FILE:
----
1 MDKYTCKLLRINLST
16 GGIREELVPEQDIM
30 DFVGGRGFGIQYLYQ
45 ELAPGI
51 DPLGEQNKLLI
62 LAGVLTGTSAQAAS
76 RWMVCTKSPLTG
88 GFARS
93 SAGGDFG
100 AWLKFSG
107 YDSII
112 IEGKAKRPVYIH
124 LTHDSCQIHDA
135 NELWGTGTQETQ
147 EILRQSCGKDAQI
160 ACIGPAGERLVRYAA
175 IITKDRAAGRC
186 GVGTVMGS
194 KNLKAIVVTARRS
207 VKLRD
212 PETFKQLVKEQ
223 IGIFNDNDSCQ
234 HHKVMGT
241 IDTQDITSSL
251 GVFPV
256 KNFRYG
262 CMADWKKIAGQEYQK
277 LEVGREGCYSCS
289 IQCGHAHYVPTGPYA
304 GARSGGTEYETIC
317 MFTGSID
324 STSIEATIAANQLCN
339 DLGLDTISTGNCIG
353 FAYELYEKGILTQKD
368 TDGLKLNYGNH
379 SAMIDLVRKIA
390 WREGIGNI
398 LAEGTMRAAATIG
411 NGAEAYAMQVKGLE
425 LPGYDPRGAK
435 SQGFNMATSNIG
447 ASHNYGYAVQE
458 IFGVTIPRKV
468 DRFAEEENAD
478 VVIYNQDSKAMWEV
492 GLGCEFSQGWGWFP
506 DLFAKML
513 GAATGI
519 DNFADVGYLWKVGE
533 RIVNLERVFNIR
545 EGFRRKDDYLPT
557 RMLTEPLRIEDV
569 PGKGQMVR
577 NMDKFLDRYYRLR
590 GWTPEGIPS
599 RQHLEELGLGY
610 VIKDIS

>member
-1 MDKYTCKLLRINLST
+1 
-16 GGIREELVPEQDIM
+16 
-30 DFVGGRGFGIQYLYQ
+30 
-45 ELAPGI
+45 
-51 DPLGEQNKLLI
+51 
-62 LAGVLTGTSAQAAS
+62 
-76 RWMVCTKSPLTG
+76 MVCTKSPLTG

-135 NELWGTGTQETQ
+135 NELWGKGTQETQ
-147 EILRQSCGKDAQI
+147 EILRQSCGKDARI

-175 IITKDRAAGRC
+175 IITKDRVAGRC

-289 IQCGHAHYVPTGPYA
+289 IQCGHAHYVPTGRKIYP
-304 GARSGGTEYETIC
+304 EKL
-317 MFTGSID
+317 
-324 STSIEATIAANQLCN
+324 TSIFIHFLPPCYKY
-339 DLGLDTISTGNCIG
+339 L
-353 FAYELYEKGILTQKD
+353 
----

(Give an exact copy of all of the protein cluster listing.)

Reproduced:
1 MDKYTCKLLRINLST
16 GGIREELVPEQDIM
30 DFVGGRGFGIQYLYQ
45 ELAPGI
51 DPLGEQNKLLI
62 LAGVLTGTSAQAAS
76 RWMVCTKSPLTG
88 GFARS
93 SAGGDFG
100 AWLKFSG
107 YDSII
112 IEGKAKRPVYIH
124 LTHDSCQIHDA
135 NELWGTGTQETQ
147 EILRQSCGKDAQI
160 ACIGPAGERLVRYAA
175 IITKDRAAGRC
186 GVGTVMGS
194 KNLKAIVVTARRS
207 VKLRD
212 PETFKQLVKEQ
223 IGIFNDNDSCQ
234 HHKVMGT
241 IDTQDITSSL
251 GVFPV
256 KNFRYG
262 CMADWKKIAGQEYQK
277 LEVGREGCYSCS
289 IQCGHAHYVPTGPYA
304 GARSGGTEYETIC
317 MFTGSID
324 STSIEATIAANQLCN
339 DLGLDTISTGNCIG
353 FAYELYEKGILTQKD
368 TDGLKLNYGNH
379 SAMIDLVRKIA
390 WREGIGNI
398 LAEGTMRAAATIG
411 NGAEAYAMQVKGLE
425 LPGYDPRGAK
435 SQGFNMATSNIG
447 ASHNYGYAVQE
458 IFGVTIPRKV
468 DRFAEEENAD
478 VVIYNQDSKAMWEV
492 GLGCEFSQGWGWFP
506 DLFAKML
513 GAATGI
519 DNFADVGYLWKVGE
533 RIVNLERVFNIR
545 EGFRRKDDYLPT
557 RMLTEPLRIEDV
569 PGKGQMVR
577 NMDKFLDRYYRLR
590 GWTPEGIPS
599 RQHLEELGLGY
610 VIKDIS

>member
-1 MDKYTCKLLRINLST
+1 
-16 GGIREELVPEQDIM
+16 
-30 DFVGGRGFGIQYLYQ
+30 
-45 ELAPGI
+45 
-51 DPLGEQNKLLI
+51 
-62 LAGVLTGTSAQAAS
+62 
-76 RWMVCTKSPLTG
+76 MVCTKSPLTG

-135 NELWGTGTQETQ
+135 NELWGKGTQETQ
-147 EILRQSCGKDAQI
+147 EILRQSCGKDARI

-175 IITKDRAAGRC
+175 IITKDRVAGRC

-289 IQCGHAHYVPTGPYA
+289 IQCGHAHYVPTGRKIYP
-304 GARSGGTEYETIC
+304 EKL
-317 MFTGSID
+317 
-324 STSIEATIAANQLCN
+324 TSIFIHFLPPCYKY
-339 DLGLDTISTGNCIG
+339 L
-353 FAYELYEKGILTQKD
+353 